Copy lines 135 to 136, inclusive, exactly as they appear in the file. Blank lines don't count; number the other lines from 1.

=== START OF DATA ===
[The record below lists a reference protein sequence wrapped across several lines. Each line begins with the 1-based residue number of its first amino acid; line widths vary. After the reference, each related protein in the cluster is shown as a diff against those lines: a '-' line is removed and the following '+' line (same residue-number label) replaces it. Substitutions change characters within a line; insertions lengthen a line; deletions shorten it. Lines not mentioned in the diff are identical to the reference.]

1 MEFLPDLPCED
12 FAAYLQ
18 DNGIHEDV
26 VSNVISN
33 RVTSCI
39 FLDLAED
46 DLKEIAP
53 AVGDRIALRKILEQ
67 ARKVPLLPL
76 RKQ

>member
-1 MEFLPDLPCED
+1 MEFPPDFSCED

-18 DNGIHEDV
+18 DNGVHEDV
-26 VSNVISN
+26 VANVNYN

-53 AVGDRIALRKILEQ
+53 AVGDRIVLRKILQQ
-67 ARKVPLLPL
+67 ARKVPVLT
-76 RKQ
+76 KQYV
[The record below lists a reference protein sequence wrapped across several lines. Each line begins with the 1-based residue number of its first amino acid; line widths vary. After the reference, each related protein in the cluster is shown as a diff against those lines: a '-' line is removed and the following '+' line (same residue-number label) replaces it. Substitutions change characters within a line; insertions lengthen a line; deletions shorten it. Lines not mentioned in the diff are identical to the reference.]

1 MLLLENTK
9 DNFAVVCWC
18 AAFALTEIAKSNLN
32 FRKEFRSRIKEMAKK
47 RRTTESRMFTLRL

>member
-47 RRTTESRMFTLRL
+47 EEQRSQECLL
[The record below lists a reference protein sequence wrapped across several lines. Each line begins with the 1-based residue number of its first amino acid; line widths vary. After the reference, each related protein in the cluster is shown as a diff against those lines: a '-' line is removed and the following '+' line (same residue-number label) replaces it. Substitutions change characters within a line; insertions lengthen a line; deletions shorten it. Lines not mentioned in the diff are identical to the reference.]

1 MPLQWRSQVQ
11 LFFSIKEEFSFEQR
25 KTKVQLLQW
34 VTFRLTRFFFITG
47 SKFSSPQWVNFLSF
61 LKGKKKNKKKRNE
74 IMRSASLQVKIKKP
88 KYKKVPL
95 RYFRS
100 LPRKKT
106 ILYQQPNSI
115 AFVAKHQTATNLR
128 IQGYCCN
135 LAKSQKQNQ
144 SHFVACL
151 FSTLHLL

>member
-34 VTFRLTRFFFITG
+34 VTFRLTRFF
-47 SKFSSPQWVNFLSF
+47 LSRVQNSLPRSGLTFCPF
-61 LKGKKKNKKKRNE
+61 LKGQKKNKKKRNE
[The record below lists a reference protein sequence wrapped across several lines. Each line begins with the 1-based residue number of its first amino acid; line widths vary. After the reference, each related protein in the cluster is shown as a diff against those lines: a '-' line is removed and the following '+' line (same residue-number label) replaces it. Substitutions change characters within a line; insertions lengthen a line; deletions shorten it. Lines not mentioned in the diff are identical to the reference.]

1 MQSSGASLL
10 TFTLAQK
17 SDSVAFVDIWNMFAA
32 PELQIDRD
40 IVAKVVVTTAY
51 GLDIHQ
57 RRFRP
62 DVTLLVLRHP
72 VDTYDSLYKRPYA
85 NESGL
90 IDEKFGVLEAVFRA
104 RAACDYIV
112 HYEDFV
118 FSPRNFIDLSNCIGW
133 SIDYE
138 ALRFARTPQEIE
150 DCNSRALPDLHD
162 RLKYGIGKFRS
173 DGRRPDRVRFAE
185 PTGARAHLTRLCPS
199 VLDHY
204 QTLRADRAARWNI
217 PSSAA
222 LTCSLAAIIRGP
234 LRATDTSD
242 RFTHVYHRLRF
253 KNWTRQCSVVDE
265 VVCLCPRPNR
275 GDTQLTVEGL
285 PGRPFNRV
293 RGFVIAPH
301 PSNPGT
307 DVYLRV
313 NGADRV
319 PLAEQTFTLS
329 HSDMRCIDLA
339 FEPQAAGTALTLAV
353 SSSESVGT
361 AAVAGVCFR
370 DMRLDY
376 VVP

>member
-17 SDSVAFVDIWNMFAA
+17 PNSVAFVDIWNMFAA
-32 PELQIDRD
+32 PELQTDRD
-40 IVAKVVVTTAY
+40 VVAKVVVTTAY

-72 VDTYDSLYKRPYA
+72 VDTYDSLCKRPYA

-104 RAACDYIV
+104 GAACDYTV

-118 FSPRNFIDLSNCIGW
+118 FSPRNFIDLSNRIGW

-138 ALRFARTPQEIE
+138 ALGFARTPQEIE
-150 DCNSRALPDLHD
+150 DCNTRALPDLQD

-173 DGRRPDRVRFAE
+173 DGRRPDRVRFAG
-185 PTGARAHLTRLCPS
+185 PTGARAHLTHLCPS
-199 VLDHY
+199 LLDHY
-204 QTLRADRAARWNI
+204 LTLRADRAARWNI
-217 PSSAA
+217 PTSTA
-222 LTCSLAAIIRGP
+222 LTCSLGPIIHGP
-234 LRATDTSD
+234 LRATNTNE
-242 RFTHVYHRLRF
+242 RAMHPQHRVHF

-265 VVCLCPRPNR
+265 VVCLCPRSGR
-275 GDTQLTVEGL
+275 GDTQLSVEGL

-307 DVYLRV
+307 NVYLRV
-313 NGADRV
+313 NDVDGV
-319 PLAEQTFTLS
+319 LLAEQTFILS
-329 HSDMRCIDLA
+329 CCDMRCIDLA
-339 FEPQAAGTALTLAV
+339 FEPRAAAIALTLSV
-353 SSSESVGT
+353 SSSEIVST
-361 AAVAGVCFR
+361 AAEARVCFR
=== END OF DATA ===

-275 GDTQLTVEGL
+275 GDTQLSVEGL